Stricter Rules and Bigger Fines
Calls for ever-stricter rules in Scotland
There’s always plenty in the news for landlords to be paying close attention to, but this week, we have turned our attention to the illegal evictions – something that is really hitting the headlines north of the border.
Citizens Advice Scotland is calling for harsh action to be taken on Scottish landlords who evict tenants illegally, requesting a ban be placed on anyone undertaking the shady dealings.
Scottish landlord law is among the strictest in the UK, with no-fault eviction notices already banned – something which the rest of the UK is looking to follow suit. There is already a landlord register in place, which requests a landlord to pass a ‘fit and proper person’ test before they can become a landlord at all.
You get a big fat fail on the test if you are found to have:
- Discriminated against a tenant
- Harassed a tenant
- Illegally evicted someone
This means your landlord dreams are over before they can begin. Having a criminal conviction doesn’t guarantee a failure though… although clearly it is dependent on what that conviction is for!
However, Citizens Advice Scotland believe more can be done. They are also calling for the government to introduce mandatory training for landlords before they can register and undertake better data collection about illegal evictions. If a landlord were to fail to undertake the relevant training courses, they would be hit with hefty fines.
Although this sounds like yet another slam on landlords, Citizens Advice Scotland has stated that actually, it should be seen as a positive for the sector as a whole. They maintain that bad landlords who harass their tenants, evict them illegally or generally behave badly give the entire sector a bad name – one bad apple spoiling the whole barrel sort of affair.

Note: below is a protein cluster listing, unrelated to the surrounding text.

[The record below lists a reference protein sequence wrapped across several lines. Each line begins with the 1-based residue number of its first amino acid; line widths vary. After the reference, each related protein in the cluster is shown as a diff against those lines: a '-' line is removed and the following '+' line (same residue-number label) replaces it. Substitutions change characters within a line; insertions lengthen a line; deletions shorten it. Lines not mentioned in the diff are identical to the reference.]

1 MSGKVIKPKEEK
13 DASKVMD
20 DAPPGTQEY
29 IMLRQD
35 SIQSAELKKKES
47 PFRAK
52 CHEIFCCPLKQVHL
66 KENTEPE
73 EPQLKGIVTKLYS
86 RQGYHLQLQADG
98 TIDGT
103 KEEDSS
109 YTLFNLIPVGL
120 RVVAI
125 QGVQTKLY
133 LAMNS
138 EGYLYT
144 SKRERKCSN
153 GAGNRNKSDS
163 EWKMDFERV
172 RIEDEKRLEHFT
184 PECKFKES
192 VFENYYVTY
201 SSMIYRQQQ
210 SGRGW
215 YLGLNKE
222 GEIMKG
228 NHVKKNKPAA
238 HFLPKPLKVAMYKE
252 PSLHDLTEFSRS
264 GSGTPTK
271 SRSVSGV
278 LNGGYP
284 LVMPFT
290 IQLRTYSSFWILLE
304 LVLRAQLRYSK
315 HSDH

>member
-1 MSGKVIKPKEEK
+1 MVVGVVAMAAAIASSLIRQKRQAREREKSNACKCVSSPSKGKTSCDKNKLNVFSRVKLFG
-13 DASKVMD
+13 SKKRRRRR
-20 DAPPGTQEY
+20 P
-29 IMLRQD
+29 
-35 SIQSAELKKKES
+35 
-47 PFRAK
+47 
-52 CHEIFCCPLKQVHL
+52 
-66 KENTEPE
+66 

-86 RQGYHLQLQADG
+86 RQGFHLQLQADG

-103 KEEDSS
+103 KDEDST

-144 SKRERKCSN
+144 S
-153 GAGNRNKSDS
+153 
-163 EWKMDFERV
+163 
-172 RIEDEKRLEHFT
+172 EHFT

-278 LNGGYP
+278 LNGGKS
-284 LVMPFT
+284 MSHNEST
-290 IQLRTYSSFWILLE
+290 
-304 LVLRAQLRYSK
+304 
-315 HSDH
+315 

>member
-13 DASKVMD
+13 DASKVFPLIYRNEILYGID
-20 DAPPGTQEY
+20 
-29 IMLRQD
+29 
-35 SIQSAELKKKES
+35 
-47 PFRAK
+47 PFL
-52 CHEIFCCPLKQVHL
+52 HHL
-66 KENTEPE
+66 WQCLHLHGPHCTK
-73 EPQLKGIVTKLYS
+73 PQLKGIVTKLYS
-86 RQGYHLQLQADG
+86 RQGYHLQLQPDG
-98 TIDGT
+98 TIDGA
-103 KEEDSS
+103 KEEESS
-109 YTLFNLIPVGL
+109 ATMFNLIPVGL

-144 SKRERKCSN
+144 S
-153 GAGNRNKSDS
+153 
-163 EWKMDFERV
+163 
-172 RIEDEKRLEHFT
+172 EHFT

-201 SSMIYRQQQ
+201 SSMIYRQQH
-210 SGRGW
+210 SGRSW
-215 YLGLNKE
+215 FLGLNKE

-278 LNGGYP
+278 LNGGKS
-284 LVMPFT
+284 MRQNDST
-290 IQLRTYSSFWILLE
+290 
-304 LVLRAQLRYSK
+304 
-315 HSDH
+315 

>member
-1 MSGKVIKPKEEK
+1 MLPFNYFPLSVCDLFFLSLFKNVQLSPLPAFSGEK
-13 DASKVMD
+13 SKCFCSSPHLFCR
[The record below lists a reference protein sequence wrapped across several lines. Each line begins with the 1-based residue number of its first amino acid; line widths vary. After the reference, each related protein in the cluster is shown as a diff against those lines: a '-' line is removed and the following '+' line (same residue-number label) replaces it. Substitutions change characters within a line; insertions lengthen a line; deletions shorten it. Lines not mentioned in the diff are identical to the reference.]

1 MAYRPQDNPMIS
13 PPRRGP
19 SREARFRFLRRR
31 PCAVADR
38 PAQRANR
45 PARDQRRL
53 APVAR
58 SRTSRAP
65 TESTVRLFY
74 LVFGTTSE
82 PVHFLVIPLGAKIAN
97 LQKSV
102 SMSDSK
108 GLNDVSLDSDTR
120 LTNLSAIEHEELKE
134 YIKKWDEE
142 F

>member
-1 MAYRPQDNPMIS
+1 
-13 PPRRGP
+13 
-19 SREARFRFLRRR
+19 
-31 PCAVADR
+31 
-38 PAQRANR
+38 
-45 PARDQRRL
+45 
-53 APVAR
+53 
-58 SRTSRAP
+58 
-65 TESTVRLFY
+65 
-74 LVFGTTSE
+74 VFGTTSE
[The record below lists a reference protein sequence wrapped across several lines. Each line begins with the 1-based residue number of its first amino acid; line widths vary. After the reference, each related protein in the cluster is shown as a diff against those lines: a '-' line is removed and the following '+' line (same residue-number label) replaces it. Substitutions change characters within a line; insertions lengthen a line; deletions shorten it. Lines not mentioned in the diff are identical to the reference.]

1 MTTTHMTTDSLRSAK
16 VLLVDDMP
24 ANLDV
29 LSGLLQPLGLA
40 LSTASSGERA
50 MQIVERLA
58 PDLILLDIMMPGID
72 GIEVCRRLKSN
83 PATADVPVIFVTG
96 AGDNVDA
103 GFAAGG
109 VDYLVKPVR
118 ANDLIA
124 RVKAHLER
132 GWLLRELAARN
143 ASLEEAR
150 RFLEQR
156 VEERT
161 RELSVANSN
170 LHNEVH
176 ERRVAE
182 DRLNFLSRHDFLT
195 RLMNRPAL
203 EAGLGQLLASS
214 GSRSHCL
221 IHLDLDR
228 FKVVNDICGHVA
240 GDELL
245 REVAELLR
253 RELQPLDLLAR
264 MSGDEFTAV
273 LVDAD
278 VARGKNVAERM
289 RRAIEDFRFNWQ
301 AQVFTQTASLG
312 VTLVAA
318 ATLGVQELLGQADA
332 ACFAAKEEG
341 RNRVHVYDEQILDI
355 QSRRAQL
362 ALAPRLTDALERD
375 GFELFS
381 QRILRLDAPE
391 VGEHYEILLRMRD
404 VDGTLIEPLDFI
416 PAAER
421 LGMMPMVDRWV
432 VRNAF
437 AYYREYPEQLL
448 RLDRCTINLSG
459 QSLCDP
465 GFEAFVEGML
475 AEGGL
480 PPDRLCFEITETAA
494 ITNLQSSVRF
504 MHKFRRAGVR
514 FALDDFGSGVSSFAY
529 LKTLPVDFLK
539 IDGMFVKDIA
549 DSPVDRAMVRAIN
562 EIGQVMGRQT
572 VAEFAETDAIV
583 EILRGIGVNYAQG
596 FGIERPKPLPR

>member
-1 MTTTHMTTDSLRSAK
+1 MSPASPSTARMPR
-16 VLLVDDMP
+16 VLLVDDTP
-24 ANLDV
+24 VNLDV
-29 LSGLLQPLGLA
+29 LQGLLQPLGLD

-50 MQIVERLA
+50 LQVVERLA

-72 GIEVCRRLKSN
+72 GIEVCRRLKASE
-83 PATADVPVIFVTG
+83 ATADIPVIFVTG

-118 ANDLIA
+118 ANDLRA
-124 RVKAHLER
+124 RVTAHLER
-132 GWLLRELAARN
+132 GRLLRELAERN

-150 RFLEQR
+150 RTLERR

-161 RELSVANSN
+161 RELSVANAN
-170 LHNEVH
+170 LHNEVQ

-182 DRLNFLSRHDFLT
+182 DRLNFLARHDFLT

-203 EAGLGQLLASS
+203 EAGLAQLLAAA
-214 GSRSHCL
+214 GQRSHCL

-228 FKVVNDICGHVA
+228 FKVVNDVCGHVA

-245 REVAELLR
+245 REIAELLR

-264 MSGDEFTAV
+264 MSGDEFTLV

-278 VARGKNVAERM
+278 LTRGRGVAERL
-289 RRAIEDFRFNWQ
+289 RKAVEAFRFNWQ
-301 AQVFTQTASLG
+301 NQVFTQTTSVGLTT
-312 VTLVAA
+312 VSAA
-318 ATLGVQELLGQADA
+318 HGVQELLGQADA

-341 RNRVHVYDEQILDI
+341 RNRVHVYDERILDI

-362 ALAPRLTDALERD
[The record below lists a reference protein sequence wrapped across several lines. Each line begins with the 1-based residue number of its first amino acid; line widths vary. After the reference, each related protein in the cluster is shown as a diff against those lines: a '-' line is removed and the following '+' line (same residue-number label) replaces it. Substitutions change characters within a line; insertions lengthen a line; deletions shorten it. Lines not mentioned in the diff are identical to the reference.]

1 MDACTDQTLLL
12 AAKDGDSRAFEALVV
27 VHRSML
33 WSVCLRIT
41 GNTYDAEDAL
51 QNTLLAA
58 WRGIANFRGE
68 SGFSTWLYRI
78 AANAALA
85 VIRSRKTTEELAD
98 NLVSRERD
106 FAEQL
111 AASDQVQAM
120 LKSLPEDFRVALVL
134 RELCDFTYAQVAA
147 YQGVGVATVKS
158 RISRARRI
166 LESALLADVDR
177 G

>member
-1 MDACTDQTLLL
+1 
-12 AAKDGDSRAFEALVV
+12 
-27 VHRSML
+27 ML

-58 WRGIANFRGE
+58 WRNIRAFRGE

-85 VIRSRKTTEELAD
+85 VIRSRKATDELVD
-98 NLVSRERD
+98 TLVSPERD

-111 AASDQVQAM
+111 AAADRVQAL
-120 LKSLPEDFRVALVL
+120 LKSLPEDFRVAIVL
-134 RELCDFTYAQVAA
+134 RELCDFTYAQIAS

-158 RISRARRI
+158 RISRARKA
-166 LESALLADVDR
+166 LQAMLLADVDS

Social justice spokesperson for Citizens Advice Scotland, Aoife Deery said:
That is why mandatory training and tougher penalties like bans or fines for rogue landlords should be considered as part of any forthcoming Housing Bill.
One thing is for certain though. When it comes to housing legislation, where Scotland leads, the rest of the UK usually (eventually!) follows. So, if this comes into play for Scottish landlords, it’s a fair bet to assume that the rest of the UK may look to expect it in a few years!
Rogue landlord receives £115k fine for HMO failures
New legislation is all well and good, but there is an ongoing battle to get some landlords to pay attention to the EXISTING legislation that governs the sector (and has been in place for a good while)!
We mention fines on the Mashroom Show fairly regularly. We don’t do it to scare people, but it’s really worth knowing that the powers that be are not messing around when it comes to dishing out penalties when important legal requirements are not adhered to. It is rare, however, that we come across a fine this hefty.
Stephen Cunningham received the massive bill of £115,181, after he was found to be operating several poorly run, unlicensed HMOs in West Northamptonshire.
The council’s private sector housing team inspected the four properties after they received a number of complaints about noise, fly tipping and waste, and found a list of issues. It also transpired that none of the properties were licensed correctly for HMO usage,
To add insult to injury, all of Cunningham’s tenants were vulnerable and, without the council’s intervention, very little would have been done to improve living conditions in the properties.
Courts issued a £100,000 fine for the litany of errors, as well as an additional £15,000 in costs to the council, and a (minimal) £181 statutory victim surcharge.
Councillor Adam Brown said that he hoped ‘this prosecution is a warning to all rogue landlords as our housing team are committed to making renting safer for our residents and stopping rogue and criminal landlords. This case demonstrates that we will act when members of the public contact us with their concerns.’